The 2013 Ford Escape earns an above average Total Car Score for the Compact SUVs & Crossovers segment.
For more than a decade, the Escape has lived life like the Explorer’s little brother -- a diminutive, if old-fashioned, SUV. With this total redesign the Escape is now more like Ford’s popular Focus. Its sleek styling is car-like, yet it hasn’t given up its crossover chops, with seating for up to five, decent towing capacity, and ample room for gear under the back hatch.
Speaking of which, Ford has introduced a hands-free tailgate for Escape models equipped with keyless entry. Waving your foot under the rear bumper opens the hatch, a nice feature when your hands are full.
While base Escape S models get a carryover 2.5-liter engine, the powerplants of choice are the turbocharged EcoBoost engines. Both offer good power delivery -- great power delivery from the 2.0-liter version -- and return decent, if not outstanding, fuel economy. One drawback: They run best on premium fuel.
“Premium” also describes the new Escape’s price point, at least in higher-end models. While the base S model starts at just over $22,000, the Titanium version commands over $30,000 ($32,000 for AWD models), and it doesn’t take many checked boxes on the options list to get over $37,000.
Other gripes: The ride quality suffers when the 19-inch wheel option is chosen; and considering how well Ford has designed the Escape’s interior, there has to be a better way to manually select the transmission’s gears than via the tiny rocker switch on the lever. Paddles, anyone?
The 2013 Ford Escape is all new, so no major changes are expected in the near future.
The 2013 Ford Escape is a five-passenger compact crossover vehicle available in S, SE, SEL and Titanium trim levels.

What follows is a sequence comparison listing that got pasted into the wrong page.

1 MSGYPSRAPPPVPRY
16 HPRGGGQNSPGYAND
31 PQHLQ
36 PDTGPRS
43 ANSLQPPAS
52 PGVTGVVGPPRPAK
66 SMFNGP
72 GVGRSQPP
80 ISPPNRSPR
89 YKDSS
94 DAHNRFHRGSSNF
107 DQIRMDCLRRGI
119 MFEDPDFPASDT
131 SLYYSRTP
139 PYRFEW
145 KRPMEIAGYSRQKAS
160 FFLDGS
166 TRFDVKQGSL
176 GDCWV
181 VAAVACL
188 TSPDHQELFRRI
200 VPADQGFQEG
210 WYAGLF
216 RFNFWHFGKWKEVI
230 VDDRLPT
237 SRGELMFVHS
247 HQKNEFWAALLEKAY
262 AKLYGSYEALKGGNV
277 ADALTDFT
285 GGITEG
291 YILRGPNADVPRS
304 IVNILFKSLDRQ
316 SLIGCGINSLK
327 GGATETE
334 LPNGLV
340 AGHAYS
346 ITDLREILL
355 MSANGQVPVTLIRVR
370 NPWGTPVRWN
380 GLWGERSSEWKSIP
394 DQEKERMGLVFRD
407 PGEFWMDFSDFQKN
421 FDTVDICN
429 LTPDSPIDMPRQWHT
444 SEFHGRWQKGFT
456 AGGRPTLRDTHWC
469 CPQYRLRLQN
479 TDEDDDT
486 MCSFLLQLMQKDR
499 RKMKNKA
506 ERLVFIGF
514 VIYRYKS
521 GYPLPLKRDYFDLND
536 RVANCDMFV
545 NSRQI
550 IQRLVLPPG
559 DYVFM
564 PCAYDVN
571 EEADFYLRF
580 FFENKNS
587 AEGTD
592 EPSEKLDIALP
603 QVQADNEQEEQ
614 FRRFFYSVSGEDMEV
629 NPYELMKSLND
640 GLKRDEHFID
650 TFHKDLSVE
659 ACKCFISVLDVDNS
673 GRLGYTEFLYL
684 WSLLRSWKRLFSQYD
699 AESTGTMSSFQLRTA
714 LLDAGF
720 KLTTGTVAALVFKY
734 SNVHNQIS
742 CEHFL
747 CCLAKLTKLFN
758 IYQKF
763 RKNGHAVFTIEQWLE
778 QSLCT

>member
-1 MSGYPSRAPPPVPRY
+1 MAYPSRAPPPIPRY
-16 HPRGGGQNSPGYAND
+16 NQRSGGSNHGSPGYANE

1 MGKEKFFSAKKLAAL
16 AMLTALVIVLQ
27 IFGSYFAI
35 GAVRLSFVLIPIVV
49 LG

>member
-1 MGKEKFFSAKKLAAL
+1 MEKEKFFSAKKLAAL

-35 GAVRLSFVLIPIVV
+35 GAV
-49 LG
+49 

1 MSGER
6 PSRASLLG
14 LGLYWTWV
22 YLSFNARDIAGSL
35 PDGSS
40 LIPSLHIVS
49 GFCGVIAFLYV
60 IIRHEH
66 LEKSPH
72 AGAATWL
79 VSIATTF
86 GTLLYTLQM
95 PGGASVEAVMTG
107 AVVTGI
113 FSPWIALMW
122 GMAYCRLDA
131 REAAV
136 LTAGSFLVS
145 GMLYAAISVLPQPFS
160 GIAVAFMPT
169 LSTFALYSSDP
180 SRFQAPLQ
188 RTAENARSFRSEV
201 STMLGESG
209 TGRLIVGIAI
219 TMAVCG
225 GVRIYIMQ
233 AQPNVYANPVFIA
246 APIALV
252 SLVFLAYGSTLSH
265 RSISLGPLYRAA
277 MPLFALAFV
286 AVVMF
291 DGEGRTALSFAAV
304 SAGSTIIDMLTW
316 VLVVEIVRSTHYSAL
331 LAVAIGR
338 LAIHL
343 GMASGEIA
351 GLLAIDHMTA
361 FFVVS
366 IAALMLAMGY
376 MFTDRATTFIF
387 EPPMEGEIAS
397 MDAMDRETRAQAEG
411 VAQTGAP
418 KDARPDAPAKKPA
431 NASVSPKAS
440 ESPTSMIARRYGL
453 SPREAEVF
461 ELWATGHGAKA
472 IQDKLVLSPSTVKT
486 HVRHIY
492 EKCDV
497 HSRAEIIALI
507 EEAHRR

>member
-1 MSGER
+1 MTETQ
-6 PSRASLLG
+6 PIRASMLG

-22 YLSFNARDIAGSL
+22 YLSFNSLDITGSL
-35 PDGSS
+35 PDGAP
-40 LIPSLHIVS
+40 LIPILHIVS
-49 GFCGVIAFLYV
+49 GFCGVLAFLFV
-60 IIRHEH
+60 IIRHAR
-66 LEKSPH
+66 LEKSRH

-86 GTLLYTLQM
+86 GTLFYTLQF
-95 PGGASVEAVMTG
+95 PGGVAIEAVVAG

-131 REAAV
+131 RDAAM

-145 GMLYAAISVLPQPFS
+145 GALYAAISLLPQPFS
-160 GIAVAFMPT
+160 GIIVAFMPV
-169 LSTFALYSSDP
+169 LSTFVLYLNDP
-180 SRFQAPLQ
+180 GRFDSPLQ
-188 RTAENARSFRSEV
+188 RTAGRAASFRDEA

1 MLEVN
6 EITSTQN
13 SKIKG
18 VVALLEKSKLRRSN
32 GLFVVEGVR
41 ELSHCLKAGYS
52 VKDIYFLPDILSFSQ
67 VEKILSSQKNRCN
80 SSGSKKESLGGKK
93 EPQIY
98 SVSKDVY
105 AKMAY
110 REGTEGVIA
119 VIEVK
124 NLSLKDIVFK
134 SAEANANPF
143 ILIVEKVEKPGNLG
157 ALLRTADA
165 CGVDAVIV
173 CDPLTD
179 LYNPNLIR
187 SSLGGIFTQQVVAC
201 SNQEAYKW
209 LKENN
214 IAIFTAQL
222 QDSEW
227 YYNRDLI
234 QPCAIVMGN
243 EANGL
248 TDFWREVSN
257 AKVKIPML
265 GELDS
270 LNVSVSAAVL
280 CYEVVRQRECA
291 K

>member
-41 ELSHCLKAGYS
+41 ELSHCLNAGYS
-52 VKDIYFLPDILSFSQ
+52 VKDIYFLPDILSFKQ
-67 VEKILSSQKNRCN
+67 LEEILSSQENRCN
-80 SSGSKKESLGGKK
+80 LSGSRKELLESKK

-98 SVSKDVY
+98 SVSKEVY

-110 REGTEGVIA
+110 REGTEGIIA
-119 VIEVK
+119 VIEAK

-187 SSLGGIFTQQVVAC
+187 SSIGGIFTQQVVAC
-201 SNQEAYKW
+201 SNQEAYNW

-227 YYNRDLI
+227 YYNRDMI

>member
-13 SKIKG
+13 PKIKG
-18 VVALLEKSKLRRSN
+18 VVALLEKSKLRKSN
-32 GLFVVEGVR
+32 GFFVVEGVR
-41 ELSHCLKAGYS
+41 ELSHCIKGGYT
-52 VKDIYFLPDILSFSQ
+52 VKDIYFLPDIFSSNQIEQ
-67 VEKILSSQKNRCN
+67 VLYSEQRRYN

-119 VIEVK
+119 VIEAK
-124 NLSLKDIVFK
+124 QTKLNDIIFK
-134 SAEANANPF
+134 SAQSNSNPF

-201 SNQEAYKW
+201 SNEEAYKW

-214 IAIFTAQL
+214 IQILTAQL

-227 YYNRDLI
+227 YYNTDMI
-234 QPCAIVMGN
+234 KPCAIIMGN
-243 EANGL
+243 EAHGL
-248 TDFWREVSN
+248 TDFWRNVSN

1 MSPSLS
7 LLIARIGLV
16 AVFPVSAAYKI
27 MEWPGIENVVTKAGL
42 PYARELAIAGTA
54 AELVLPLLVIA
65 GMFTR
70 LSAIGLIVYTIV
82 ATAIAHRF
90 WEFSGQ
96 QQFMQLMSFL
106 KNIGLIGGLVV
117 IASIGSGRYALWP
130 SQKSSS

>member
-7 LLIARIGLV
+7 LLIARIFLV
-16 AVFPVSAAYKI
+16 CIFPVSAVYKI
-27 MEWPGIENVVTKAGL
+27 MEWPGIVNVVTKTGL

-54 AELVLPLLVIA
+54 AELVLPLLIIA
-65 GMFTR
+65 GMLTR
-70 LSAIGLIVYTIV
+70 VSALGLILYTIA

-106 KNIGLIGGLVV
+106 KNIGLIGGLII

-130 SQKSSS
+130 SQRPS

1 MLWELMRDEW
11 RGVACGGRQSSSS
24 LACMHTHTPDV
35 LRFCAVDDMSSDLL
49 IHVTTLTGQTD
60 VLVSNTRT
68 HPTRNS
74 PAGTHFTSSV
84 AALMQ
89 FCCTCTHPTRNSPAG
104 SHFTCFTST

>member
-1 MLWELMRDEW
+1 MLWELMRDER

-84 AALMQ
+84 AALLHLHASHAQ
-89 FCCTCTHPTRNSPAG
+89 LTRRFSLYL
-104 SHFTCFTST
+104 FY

The all-new Escape can be powered by one of three engines. Standard in the S model is a 2.5-liter four-cylinder making 168 horsepower and 170 pound-feet of torque. SE and SEL models receive the new turbocharged 1.6-liter EcoBoost four-cylinder that produces 178 hp and 184 hp. The top-tier Titanium model is fitted with a 2.0-liter version of the EcoBoost turbo engine that makes 240 hp and 270 lb-ft. (Note that the power ratings for the EcoBoost engines were derived using premium fuel; the engines can run on regular, but output will drop somewhat.)
All three engines are mated to six-speed automatic transmissions; the 2.5 is fitted to a front-wheel-drive platform only, while the EcoBoost engines can be joined with front- or all-wheel-drive powertrains.
Besides the base engine, the Escape S is equipped with 17-inch steel wheels, cloth upholstery, power windows, a tilt/telescope steering column and a six-speaker AM/FM/CD/MP3 audio system.
Stepping up to the SE model brings the 1.6-liter engine, 17-inch painted alloy wheels, fog lamps, satellite radio and Ford’s Sync voice-activated infotainment system. The SEL model is further equipped with 18-inch painted alloy wheels, heated and leather-trimmed front seats, automatic dual-zone climate controls, and Sync with My Ford Touch and its 8-inch touch screen.
The Titanium model gets the 2.0-liter engine, rolls on 19-inch wheels, and features HID headlamps, a reverse-sensing system, remote start, premium heated and leather-upholstered front seats, an upgraded Sony sound system, and the hands-free tailgate.
The EPA has not yet rated the 2013 Ford Escape’s fuel economy, but Ford estimates the front-drive 1.6-liter EcoBoost will be the mileage champ at 23 city, 33 mpg highway. Bringing up the back of the pack, mileage wise, is the 2.0-liter AWD model, with 21 mpg city, 28 highway.
Properly equipped, the 2013 Ford Escape will tow up to 3,500 pounds.
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